4.) The Beatles (The White Album)-The Beatles
From a literal point of view, The White Album isn't really a Beatles album at all. It's more like two solo albums, one for John and one for Paul, and two EPs for George and Ringo. Only on two songs ("Birthday" and "Cry Baby Cry") does the band share vocals. Nevertheless, it is 30 songs. 30 frigin' songs! And that's what ultimately makes The White Album so great. It gives all four Beatles the freedom to make the music they want to make with very few limits.
And, boy, did they take advantage; The White Album is easily the Beatles' most eclectic release. Of course, the diversity on this album is enormous, allowing listeners to hear every great brand of the Beatles' music. Lennon's "Julia" and McCartney's "Martha My Dear" are simple and incredibly beautiful love songs. "Birthday," "Helter Skelter," and the Beach Boys-influenced "Back In The U.S.S.R." are rollicking rockers, bringing to mind the Beatles' earlier works. And "The Continuing Story of Bungalow Bill," Harrison's "Long, Long, Long" and "Wild Honey Pie" are subtle and almost avant-garde, demonstrating the Beatles' evolution from mop-topped rock and roll stars to innovative and progressive pop artists. The White Album may be a mess, with little organization and group dynamic, but it's a pretty damn beautiful mess.
3.) Thriller-Michael Jackson
You know that old phrase "music is the universal language of mankind?" No where does that better apply than Michael Jackson's Thriller. Not even with the Beatles. How else to explain that, even without a hit song in almost 15 years and a hit album in almost 20, and sexual abuse charges and bizarre behavior damaging his public image during that time, MJ was treated as a hero when he died last summer? In the end, it all comes down to Thriller.
During a time when Linkin Park, Black Eyed Peas, and other garbage dominated my playlists, I purchased Thriller at my local Barnes and Noble solely based on its legend. One listen through, and I was hooked like a fish on a rod. "Wanna Be Startin' Somethin'" and "P.Y.T." are dance-pop at its most irresistible. The ballads "Human Nature" and "The Lady In My Life" are tender and poignant. And "Beat It" and "Billie Jean" are, well, perfect. Michael Jackson literally sounds on top the world on Thriller; there's no rhythm he can't handle and no note he can't hit.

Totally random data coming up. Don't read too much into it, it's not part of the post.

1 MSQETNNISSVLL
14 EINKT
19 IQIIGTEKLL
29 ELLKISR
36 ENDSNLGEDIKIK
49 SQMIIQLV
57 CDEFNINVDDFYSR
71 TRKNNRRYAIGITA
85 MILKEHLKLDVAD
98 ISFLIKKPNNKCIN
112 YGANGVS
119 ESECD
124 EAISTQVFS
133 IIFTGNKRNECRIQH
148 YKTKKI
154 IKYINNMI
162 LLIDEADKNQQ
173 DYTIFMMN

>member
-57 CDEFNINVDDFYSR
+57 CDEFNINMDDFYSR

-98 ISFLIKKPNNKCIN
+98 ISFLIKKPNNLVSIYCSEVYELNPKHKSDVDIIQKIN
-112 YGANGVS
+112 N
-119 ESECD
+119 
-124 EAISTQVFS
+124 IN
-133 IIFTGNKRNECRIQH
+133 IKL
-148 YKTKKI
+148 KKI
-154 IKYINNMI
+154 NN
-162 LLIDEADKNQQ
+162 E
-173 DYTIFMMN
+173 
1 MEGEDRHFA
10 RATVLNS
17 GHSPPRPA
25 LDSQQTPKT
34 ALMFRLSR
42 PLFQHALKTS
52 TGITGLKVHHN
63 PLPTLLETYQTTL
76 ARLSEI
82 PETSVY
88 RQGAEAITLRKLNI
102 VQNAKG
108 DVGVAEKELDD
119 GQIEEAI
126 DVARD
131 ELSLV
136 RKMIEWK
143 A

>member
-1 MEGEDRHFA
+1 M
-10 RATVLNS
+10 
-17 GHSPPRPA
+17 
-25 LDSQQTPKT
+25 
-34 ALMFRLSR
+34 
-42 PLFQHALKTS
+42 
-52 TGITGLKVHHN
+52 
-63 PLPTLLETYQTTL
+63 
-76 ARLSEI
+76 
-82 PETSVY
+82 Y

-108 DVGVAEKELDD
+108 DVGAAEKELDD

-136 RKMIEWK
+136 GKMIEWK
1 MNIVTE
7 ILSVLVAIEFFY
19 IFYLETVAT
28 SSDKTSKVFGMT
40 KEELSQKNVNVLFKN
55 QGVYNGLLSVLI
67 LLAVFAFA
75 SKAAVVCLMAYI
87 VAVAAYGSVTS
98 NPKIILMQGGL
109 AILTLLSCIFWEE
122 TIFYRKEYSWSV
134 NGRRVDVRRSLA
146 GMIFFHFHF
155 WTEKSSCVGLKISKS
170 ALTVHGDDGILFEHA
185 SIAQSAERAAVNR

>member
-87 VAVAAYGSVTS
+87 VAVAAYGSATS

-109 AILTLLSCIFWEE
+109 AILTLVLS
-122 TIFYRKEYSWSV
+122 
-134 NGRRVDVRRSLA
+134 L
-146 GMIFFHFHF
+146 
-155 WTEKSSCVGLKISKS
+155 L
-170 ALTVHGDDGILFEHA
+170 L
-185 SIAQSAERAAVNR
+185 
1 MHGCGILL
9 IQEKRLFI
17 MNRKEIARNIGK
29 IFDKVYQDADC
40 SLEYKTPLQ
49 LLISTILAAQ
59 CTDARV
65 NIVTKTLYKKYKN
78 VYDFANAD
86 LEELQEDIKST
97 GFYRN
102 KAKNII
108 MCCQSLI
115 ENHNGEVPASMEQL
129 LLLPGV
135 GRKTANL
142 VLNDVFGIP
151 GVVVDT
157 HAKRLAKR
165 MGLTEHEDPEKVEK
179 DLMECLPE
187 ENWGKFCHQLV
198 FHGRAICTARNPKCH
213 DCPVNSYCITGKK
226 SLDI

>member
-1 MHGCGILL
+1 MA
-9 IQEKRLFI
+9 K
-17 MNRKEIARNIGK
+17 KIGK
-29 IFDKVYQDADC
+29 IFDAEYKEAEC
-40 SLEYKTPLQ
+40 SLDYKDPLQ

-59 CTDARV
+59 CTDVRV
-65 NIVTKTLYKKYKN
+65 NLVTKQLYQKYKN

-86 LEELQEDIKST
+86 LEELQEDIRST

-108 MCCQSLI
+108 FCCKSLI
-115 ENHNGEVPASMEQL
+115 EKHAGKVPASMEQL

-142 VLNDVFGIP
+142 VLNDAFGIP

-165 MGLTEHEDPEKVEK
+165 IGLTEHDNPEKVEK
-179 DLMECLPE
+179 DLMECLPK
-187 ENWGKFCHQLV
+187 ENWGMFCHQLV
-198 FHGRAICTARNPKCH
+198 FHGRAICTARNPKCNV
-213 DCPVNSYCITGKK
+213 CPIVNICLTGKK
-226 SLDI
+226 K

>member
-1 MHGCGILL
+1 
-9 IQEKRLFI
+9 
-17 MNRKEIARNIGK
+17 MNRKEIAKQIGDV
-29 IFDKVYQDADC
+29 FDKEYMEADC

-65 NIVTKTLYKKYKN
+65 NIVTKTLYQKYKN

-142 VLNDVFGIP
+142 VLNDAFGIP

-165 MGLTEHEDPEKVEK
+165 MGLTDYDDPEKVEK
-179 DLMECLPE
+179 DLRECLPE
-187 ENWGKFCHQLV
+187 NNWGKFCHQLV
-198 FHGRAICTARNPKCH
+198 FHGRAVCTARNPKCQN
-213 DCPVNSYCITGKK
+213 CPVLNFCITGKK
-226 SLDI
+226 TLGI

2.) Vitalogy-Pearl Jam
For the longest time, Pearl Jam has been my favorite band, and it even feels a bit sacrilegious not putting them at #1. And also for the longest time, I considered PJ's Vs. to be my favorite album. And then there's, of course, Ten, the magical album that that introduced me, like so many others, to the band in the first place.
As of today, at least, I consider Vitalogy to be the groups greatest effort. It's the perfect balance between the epic and emotional intensity of Ten and Vs. and the more subtle beauty of their later work, like No Code and Yield. Vitalogy is also Pearl Jam's most uncompromising album to date, a quality that may be off-putting at first but ultimately rewarding in the end. After only a few listens, fierce punk-rockers like "Whipping," "Not For You" and "Spin The Black Circle" sound exhilarating. But for every song that requires patience ("Tremor Christ" and "Satan's Bed," additionally), Eddie Vedder and Co. toss in tender and gorgeous gems like "Nothingman," "Immortality," and especially "Better Man" that demonstrate Vedder at his songwriting best.
1.) OK Computer-Radiohead
Like I've done for every other album on this list, I listened to Radiohead's OK Computer a full way through in preparation for this post. Still, I couldn't find the capacity to conjure up words for an album, and band, I became infatuated with two winters ago. Then I listened to it again. And again. And again. Four times through OK Computer, and I still had nothing. But I sure enjoyed every second of it.
Maybe that's the real beauty of a record like OK Computer. I can listen to it in its entire length, multiple times through, and not even think about it. As I find it, OK Computer is as mentally and psychologically dominating as anything I've ever heard. This isn't an album you can multi-task to.
The palpable paranoia in Thom Yorke's voice on "Climbing Up The Walls" and "Karma Police;" Jonny Greenwood's sweet, delicate guitar tones on "Subterranean Homesick Alien" and "No Surprises;" the band's thrilling transitions between musical sections on "Paranoid Android." It may sound like an old cliche by now, but OK Computer enraptures you. Call me old-fashioned, but in our culture of iPhones, Twitter and 24-hour news cycles, I find nothing more tranquil than lying in my bed, listening to music, staring into space, and allowing the sounds and words coming out of my headphones to take over. And for those occasions, I know the one album I can always go to.